We found earlier that monocytes, rich in MPO, killed C.albjcans at a significantly higher rate and degree than did monocyte-derived macrophages known to lack MPO (J.ImmuQol. 146:2783). We hypothesized, therefore, that the capacity of macrophages to kill Candida might be retained in the presence of MPO. In this study, the ability of rhMPO to augment the fungicidal activity of resident and rhGM-CSF-activated macrophages for C.albicans was evaluated. rhMPO was produced in transfected and amplified Chinese hamster ovary cells and purified by a combination of ion exchange and metalchelate chromatography. Addition of rhMPO (concentrations: 0.8, 1.6, 3.2, and 6.4 U/ml) to suspensions of resident macrophages and serum opsonized C.albicans resulted in significant increases in the killing capacity of Candida at concentrations of 3.2 U/ml and 6.4 U/ml (p<0.05for each). Preincubation of macrophages with rhGM-CSF for 48 h induced a concentration dependent increase in release of Superoxide anion and killing of opsonized C.albicans; maximal activity for these functions occured at the concentration of 200 U/ml (10±5nmol and 28J4nmolsuperoxide released by 2×106 resident and activated cells, respectively; 17±2 % and 32±4% killing by resident and activated cells, respectively), with no appreciable increase being achieved by treatment of cells with 300 to 1000 U/ml rhGM-CSF. Addition of rhMPO (concentrations: 0.8 to 6.4) to the phagocytix mixture further increased the candidacidalcapacity of rhGM-CSF-activated macrophages (p< O.OSat each concentrations used). These data indicate that exogenous rhMPO augments candidacidal capacity of both resident and rhGM-CSF-activated macrophages with a more profound effect on activated cells. These data suggest that rhMPO might be effective in the treatment of invasive candidiasis.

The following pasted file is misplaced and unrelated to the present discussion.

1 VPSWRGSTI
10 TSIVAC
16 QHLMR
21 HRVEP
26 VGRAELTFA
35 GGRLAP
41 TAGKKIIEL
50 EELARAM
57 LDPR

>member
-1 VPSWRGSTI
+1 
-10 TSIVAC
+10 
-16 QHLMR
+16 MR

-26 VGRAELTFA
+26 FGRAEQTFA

|Journal||Journal of Investigative Medicine|
|Publication status||Published - Jan 1 1996|
ASJC Scopus subject areas
- Biochemistry, Genetics and Molecular Biology(all)